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Smith v. Forester

United States District Court, D. Delaware

February 12, 2014

JERRY L. SMITH, SR., Plaintiff,
PATRICK FORESTER, et al., Defendants.

Jerry L. Smith, Sr., Frankford, Delaware, Pro Se Plaintiff.

David G. Culley, Esquire, Tybout, Redfearn & Pell, Wilmington, Delaware. Counsel for Defendants.


LEONARD P. STARK, District Judge.


Plaintiff Jerry L. Smith, Sr. ("Plaintiff") filed this action pursuant to 42 U.S.C. § 1983, alleging violations of his constitutional rights and raising supplemental State claims. (D.I. 1) He proceeds pro se and has paid the filing fee. The Court has jurisdiction pursuant to 28 U.S.C. § 1331. Plaintiff amended the complaint (D.I. 4) on January 27, 2012, and Defendants moved to dismiss (D.I. 12). The motion was granted in part, and Plaintiff was given leave to amend. Plaintiff filed a second amended complaint (D.I. 27) on May 9, 2013. Presently before the Court is Defendants' partial motion to dismiss Plaintiffs second amended complaint (D.I. 28) and Plaintiffs opposition (D.I. 30) thereto. For the reasons that follow, the Court will grant in part and deny in part the partial motion to dismiss.


While traveling in his vehicle on October 4, 2009, Plaintiff was stopped in Millsboro, Delaware. He was charged with violations under Delaware law for inattentive driving, must drive on the right side of the roadway, failure to have license in possession, failure to have registration card in possession, and failure to have insurance identification in possession. See 21 Del. C. §§ 2108, 2118, 2721, 4114, 4176(b). Two trials took place, and Plaintiff was acquitted of all charges.

In Count One, Plaintiff raises a claim pursuant to 42 U.S.C. § 1983, alleging a violation of Plaintiffs rights under the Fourth Amendment to the United States Constitution.[1] Count Two alleges conspiracy, pursuant to 42 U.S.C. § 1983 and § 1985. Counts Three, Four, and Five raise State claims under Delaware law for malicious prosecution, malicious abuse of process, and intentional infliction of emotional distress. Finally, Count Six raises a raises a municipal liability claim pursuant to 42 U.S.C. § 1983.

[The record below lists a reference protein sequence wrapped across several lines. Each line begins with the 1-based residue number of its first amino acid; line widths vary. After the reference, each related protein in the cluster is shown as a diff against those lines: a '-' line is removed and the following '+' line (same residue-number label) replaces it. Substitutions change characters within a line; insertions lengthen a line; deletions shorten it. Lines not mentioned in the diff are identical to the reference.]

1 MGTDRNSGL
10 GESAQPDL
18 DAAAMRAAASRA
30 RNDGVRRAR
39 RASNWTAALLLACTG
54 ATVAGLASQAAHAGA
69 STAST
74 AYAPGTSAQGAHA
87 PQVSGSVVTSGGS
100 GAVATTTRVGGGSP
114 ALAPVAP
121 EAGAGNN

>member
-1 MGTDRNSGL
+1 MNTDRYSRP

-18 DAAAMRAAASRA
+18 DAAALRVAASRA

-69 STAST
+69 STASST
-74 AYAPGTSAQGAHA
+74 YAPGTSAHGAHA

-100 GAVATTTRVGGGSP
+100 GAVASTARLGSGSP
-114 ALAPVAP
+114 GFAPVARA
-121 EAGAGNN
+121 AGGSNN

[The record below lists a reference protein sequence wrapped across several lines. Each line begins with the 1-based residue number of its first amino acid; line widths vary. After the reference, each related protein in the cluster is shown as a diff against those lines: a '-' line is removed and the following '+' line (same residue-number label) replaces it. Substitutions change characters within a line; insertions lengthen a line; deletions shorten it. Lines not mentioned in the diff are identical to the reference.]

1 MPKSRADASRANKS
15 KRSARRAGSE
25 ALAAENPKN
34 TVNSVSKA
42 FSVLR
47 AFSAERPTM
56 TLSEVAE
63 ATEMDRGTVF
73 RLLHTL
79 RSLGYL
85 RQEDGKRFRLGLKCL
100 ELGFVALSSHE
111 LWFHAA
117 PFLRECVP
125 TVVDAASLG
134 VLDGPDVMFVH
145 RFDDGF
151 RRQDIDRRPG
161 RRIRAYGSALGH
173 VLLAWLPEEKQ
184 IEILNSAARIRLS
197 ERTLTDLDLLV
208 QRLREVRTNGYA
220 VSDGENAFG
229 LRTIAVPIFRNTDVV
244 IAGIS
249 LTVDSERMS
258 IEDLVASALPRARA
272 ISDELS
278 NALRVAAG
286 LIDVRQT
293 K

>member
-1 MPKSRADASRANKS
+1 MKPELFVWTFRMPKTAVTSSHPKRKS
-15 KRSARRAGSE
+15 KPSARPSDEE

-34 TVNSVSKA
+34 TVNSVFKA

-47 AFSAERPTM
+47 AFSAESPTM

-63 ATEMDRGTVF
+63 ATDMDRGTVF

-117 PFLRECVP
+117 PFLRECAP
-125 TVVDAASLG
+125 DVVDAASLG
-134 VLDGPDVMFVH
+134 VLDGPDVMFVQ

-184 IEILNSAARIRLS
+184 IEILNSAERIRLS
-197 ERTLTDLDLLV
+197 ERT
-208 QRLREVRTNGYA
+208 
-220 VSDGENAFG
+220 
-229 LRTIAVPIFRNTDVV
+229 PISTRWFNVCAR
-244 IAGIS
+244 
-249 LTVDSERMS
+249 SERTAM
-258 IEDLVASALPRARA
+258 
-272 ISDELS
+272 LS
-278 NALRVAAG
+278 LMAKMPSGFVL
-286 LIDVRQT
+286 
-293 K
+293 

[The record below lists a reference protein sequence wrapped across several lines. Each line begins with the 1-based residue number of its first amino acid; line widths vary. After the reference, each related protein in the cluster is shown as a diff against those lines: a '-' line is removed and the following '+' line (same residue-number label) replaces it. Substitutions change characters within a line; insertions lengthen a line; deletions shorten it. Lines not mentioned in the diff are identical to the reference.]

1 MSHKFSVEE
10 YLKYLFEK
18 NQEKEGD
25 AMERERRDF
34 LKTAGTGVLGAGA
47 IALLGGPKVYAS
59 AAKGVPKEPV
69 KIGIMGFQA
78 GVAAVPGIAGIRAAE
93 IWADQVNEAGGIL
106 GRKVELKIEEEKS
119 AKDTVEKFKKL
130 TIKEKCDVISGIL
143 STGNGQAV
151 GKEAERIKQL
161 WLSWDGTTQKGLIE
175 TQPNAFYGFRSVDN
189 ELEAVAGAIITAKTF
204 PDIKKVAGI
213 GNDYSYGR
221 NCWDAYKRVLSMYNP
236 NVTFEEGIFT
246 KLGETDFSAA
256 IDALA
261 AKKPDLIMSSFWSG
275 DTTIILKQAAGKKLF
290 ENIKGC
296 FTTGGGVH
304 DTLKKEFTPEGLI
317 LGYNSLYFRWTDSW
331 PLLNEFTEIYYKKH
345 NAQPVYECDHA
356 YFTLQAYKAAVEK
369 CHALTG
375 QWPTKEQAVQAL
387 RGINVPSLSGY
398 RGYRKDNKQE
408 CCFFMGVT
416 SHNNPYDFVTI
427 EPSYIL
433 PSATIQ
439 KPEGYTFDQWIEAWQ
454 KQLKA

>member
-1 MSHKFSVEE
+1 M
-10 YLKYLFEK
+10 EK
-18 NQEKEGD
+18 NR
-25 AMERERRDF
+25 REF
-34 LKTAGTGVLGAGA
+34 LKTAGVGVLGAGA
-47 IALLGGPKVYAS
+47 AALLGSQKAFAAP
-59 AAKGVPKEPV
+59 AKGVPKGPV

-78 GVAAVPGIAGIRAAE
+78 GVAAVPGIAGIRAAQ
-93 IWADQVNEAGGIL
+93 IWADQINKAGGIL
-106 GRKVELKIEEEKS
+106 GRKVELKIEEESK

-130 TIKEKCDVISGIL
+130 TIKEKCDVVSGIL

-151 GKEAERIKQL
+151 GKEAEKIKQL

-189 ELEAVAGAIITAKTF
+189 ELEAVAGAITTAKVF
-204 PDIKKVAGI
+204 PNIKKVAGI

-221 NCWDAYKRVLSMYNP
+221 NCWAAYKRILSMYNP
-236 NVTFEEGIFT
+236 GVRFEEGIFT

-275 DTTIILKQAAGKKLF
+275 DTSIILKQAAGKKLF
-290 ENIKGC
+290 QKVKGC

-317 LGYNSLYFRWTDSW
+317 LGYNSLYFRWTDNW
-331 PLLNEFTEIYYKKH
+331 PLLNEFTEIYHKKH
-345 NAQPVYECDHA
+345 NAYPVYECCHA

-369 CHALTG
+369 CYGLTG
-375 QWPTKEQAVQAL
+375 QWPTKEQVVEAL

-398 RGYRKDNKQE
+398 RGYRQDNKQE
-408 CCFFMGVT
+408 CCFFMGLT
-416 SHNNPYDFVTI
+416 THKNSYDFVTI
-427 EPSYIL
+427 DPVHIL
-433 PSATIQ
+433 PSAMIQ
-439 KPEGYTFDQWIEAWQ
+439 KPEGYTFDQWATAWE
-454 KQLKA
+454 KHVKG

Evaluating a motion to dismiss under Federal Rule of Civil Procedure 12(b)(6) requires the Court to accept as true all material allegations of the complaint. See Spruill v. Gillis, 372 F.3d 218, 223 (3d Cir. 2004). "The issue is not whether a plaintiff will ultimately prevail but whether the claimant is entitled to offer evidence to support the claims." In re Burlington Coat Factory Sec. Litig., 114 F.3d 1410, 1420 (3d Cir. 1997) (internal quotation marks omitted). Thus, the Court may grant such a motion to dismiss only if, after "accepting all well-pleaded allegations in the complaint as true, and viewing them in the light most favorable to plaintiff, plaintiff is not entitled to relief." Maio v. Aetna, Inc., 221 F.3d 472, 481-82 (3d Cir. 2000) (internal quotation marks omitted).

However, "[t]o survive a motion to dismiss, a civil plaintiff must allege facts that raise a right to relief above the speculative level on the assumption that the allegations in the complaint are true (even if doubtful in fact).'" Victaulic Co. v. Tieman, 499 F.3d 227, 234 (3d Cir. 2007) (quoting Bell Atl. Corp. v. Twombly, 550 U.S. 544, 555 (2007)). A claim is facially plausible "when the plaintiff pleads factual content that allows the court to draw the reasonable inference that the defendant is liable for the misconduct alleged." Ashcroft v. Iqbal, 556 U.S. 662, 678 (2009). At bottom, "[t]he complaint must state enough facts to raise a reasonable expectation that discovery will reveal evidence of [each] necessary element" of a plaintiffs claim. Wilkerson v. New Media Tech. Charter Sch. Inc., 522 F.3d 315, 321 (3d Cir. 2008) (internal quotation marks omitted).

The Court not obligated to accept as true "bald assertions, " Morse v. Lower Merion Sch. Dist., 132 F.3d 902, 906 (3d Cir. 1997) (internal quotation marks omitted), "unsupported conclusions and unwarranted inferences, " Schuylkill Energy Res., Inc. v. Pennsylvania Power & Light Co., 113 F.3d 405, 417 (3d Cir. 1997), or allegations that are "self-evidently false, " Nami v. Fauver, 82 F.3d 63, 69 (3d Cir. 1996). Because Plaintiff proceeds pro se, his pleading is liberally construed and his Complaint, "however inartfully pleaded, must be held to less stringent standards than formal pleadings drafted by lawyers." Erickson v. Pardus, 551 U.S. 89, 94 (2007) (internal quotation marks omitted).


Defendants move for partial dismissal of the second amended complaint on the grounds that Counts Two through Six fail to adequately plead a claim and that Counts Three through Five allege State tort claims that are barred by the ...

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